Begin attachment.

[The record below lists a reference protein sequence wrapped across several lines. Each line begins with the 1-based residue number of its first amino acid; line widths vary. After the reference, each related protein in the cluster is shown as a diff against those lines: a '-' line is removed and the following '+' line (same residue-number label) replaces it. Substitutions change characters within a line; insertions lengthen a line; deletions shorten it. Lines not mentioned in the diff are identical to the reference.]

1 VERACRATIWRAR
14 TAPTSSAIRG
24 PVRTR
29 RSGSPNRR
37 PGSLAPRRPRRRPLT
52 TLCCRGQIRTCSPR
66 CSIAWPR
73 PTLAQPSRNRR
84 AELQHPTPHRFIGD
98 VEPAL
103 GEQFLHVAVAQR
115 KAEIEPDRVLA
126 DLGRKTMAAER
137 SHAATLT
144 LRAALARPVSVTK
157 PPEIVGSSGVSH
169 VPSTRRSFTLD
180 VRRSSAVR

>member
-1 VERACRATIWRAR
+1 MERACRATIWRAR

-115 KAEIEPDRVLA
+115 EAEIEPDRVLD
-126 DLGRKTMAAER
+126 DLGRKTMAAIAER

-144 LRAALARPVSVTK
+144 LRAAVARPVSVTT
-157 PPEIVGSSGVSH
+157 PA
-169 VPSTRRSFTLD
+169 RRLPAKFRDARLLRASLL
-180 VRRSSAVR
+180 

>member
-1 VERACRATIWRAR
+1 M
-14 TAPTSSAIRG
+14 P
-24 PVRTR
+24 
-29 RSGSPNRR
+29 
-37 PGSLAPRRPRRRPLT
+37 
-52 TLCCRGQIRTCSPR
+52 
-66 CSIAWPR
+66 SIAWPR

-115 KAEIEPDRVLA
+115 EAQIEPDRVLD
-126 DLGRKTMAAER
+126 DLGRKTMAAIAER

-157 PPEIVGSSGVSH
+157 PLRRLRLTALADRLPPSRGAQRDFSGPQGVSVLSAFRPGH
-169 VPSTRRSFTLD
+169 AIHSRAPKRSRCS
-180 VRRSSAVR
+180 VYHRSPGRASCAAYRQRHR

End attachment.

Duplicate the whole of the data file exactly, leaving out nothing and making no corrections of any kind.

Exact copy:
[The record below lists a reference protein sequence wrapped across several lines. Each line begins with the 1-based residue number of its first amino acid; line widths vary. After the reference, each related protein in the cluster is shown as a diff against those lines: a '-' line is removed and the following '+' line (same residue-number label) replaces it. Substitutions change characters within a line; insertions lengthen a line; deletions shorten it. Lines not mentioned in the diff are identical to the reference.]

1 VERACRATIWRAR
14 TAPTSSAIRG
24 PVRTR
29 RSGSPNRR
37 PGSLAPRRPRRRPLT
52 TLCCRGQIRTCSPR
66 CSIAWPR
73 PTLAQPSRNRR
84 AELQHPTPHRFIGD
98 VEPAL
103 GEQFLHVAVAQR
115 KAEIEPDRVLA
126 DLGRKTMAAER
137 SHAATLT
144 LRAALARPVSVTK
157 PPEIVGSSGVSH
169 VPSTRRSFTLD
180 VRRSSAVR

>member
-1 VERACRATIWRAR
+1 MERACRATIWRAR

-115 KAEIEPDRVLA
+115 EAEIEPDRVLD
-126 DLGRKTMAAER
+126 DLGRKTMAAIAER

-144 LRAALARPVSVTK
+144 LRAAVARPVSVTT
-157 PPEIVGSSGVSH
+157 PA
-169 VPSTRRSFTLD
+169 RRLPAKFRDARLLRASLL
-180 VRRSSAVR
+180 

>member
-1 VERACRATIWRAR
+1 M
-14 TAPTSSAIRG
+14 P
-24 PVRTR
+24 
-29 RSGSPNRR
+29 
-37 PGSLAPRRPRRRPLT
+37 
-52 TLCCRGQIRTCSPR
+52 
-66 CSIAWPR
+66 SIAWPR

-115 KAEIEPDRVLA
+115 EAQIEPDRVLD
-126 DLGRKTMAAER
+126 DLGRKTMAAIAER

-157 PPEIVGSSGVSH
+157 PLRRLRLTALADRLPPSRGAQRDFSGPQGVSVLSAFRPGH
-169 VPSTRRSFTLD
+169 AIHSRAPKRSRCS
-180 VRRSSAVR
+180 VYHRSPGRASCAAYRQRHR